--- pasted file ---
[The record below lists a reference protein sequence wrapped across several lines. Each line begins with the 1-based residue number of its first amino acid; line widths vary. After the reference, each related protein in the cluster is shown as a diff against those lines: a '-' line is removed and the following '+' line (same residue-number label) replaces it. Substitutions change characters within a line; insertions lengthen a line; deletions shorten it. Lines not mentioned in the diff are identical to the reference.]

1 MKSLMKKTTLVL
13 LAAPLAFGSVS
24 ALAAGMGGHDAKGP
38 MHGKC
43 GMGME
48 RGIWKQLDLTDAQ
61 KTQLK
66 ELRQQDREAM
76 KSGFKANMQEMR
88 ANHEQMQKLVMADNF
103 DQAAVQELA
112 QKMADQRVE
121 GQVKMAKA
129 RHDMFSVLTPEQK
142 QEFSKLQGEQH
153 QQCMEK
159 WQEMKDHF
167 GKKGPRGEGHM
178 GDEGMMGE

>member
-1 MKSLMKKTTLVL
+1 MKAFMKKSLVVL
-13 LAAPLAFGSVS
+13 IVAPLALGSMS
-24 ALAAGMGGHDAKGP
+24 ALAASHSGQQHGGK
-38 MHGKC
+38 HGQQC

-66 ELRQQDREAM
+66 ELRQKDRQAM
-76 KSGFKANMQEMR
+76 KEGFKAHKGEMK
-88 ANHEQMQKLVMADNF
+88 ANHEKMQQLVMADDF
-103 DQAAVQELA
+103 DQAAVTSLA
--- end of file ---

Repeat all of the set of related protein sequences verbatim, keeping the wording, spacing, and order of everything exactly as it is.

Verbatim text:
[The record below lists a reference protein sequence wrapped across several lines. Each line begins with the 1-based residue number of its first amino acid; line widths vary. After the reference, each related protein in the cluster is shown as a diff against those lines: a '-' line is removed and the following '+' line (same residue-number label) replaces it. Substitutions change characters within a line; insertions lengthen a line; deletions shorten it. Lines not mentioned in the diff are identical to the reference.]

1 MKSLMKKTTLVL
13 LAAPLAFGSVS
24 ALAAGMGGHDAKGP
38 MHGKC
43 GMGME
48 RGIWKQLDLTDAQ
61 KTQLK
66 ELRQQDREAM
76 KSGFKANMQEMR
88 ANHEQMQKLVMADNF
103 DQAAVQELA
112 QKMADQRVE
121 GQVKMAKA
129 RHDMFSVLTPEQK
142 QEFSKLQGEQH
153 QQCMEK
159 WQEMKDHF
167 GKKGPRGEGHM
178 GDEGMMGE

>member
-1 MKSLMKKTTLVL
+1 MKAFMKKSLVVL
-13 LAAPLAFGSVS
+13 IVAPLALGSMS
-24 ALAAGMGGHDAKGP
+24 ALAASHSGQQHGGK
-38 MHGKC
+38 HGQQC

-66 ELRQQDREAM
+66 ELRQKDRQAM
-76 KSGFKANMQEMR
+76 KEGFKAHKGEMK
-88 ANHEQMQKLVMADNF
+88 ANHEKMQQLVMADDF
-103 DQAAVQELA
+103 DQAAVTSLA